The sound of hiking poles slamming against stones, the chatter of birds and the rustling of leaves filled the air in late September as Jason McEwen and Heidi Fessler walked through the rocky path from Templeton Trail to Palmer Park.
Despite hiking through central Colorado Springs and an area surrounded by thousands of rooftops and businesses, there was no sign of civilization as they weaved through the trees and bushes and the rays of the sun crossed the pine needles above.
McEwen, 38, is a guide for Hike for Life, a self-proclaimed Colorado Springs-based social impact company that offers wilderness education by leading guided hikes in the Pikes Peak area. McEwen led Fessler, a Texan tourist seeking the expertise of Hike for Life, into the heart of the park.
Founded in 2018, Hike for Life has braced for an exceptional year in 2020. But the pandemic has dashed those hopes as customers saw more cancellations in 2020 than the number of bookings made in any previous year.
Despite the blow, the company used the time to improve the business and come back stronger.
“This year things have really gotten better,” said Bruce McClintock, founder of Hike for Life. “Still probably not where he was going in 2020 before COVID, but it’s been a really productive year for us. “
Hike for Life has adapted its business with online programs and shared information about hiking safely amid COVID-19. The company also used the increased activity on the trails during the pandemic to discuss the importance of trail maintenance with hikers.
McClintock started Hike for Life in the hope of providing locals and tourists with the knowledge and experience they need to safely and responsibly explore the outdoors.
An avid hiker himself, McClintock believed that guided hikes would provide a space to talk about outdoor education in an organic way.
“I’m a big believer in relationship building,” McClintock said.
That’s why McClintock goes on a hike with every potential guide he hires to learn about their passion for hiking and their personality.
“Personality is arguably the most important aspect of being a guide for Hike for Life,” said McClintock.
It’s easy to find someone with talent and outdoor skills, but it’s hard to find someone who has a passion for sharing the outdoors with others, McClintock said.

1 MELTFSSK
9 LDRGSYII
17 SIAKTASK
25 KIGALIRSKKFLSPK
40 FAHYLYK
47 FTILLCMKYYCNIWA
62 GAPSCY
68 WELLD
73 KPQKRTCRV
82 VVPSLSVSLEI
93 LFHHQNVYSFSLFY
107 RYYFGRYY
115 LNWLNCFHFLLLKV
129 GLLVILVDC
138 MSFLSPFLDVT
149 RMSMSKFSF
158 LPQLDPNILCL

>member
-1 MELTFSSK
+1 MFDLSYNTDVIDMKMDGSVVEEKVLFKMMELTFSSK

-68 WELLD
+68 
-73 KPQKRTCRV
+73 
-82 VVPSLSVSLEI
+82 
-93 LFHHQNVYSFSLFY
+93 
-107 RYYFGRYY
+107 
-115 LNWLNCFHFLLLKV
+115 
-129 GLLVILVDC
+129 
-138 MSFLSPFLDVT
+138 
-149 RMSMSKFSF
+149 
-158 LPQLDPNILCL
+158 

McClintock leads a team of eight part-time guides, trained not only in wilderness first aid, CPR and other essential safety certifications, but also in the company’s mission of “nurturing the community, inspiring exploration and preservation of the great outdoors ”.
The cost for hikes varies, but most range between $ 55 and $ 149 per person to guide hikers through popular destinations such as Palmer Park or Garden of the Gods or backcountry hikes such as The Crags and Pancake Rocks near the northwest side of Pikes Peak. The company also arranges trips to Pikes Peak.
McEwen leads up to three hikes a week and finds work a good balance for his time as a stay-at-home dad. The company’s social impact model was appealing to McEwen as well, especially since a portion of each guide’s income is donated to a nonprofit of their choice.
McEwen chose Big City Mountaineers, a nonprofit organization he has been involved with that runs hiking trips for “underrepresented youth.”
“This one (job) ties into Big City Mountaineers, giving back to the kids and really refocusing me on this mission,” McEwen said.
When it comes to time spent on the trails, McEwen tries to tailor his hikes to the needs and interests of those he leads.
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For his hike with Fessler, that meant an individual 3-4 mile hike through Palmer Park.
When finding a hiking guide company for his Colorado visit, Fessler didn’t want to worry about his pace. Hike for Life seemed like a perfect fit.
“It’s all about me,” Fessler said of the one-on-one experience.
Not only could she go at her own pace, but she received the guide’s undivided attention.
“You want your foot to match your stick,” McEwen told Fessler as he guided her through a jumble of boulders covering the trail. “Good work!”
The hike started off as an “aggressive” climb but every step was worth it for the view, McEwen said.
“Our micro goal is to get around that corner,” McEwen said as the pair began to move up the ravine. “Then the view will open.”
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He was right.
The trail climbed up the hill around clusters of mountain mahogany, Hoodoo rock formations, and yucca plants before spitting McEwen and Fessler at the edge of a rocky cliff just as downtown Colorado Springs and the mountains Rockies were in full view.
“I could hike my town all day,” McEwen said.